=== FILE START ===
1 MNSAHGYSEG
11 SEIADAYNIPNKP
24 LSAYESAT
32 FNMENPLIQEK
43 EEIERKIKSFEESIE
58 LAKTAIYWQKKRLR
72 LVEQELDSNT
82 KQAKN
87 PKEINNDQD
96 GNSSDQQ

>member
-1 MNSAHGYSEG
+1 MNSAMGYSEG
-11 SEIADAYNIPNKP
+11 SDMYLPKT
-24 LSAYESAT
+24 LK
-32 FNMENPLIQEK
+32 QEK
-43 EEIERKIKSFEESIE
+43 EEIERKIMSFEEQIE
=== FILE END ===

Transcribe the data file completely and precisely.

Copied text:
1 MNSAHGYSEG
11 SEIADAYNIPNKP
24 LSAYESAT
32 FNMENPLIQEK
43 EEIERKIKSFEESIE
58 LAKTAIYWQKKRLR
72 LVEQELDSNT
82 KQAKN
87 PKEINNDQD
96 GNSSDQQ

>member
-1 MNSAHGYSEG
+1 MNSAMGYSEG
-11 SEIADAYNIPNKP
+11 SDMYLPKT
-24 LSAYESAT
+24 LK
-32 FNMENPLIQEK
+32 QEK
-43 EEIERKIKSFEESIE
+43 EEIERKIMSFEEQIE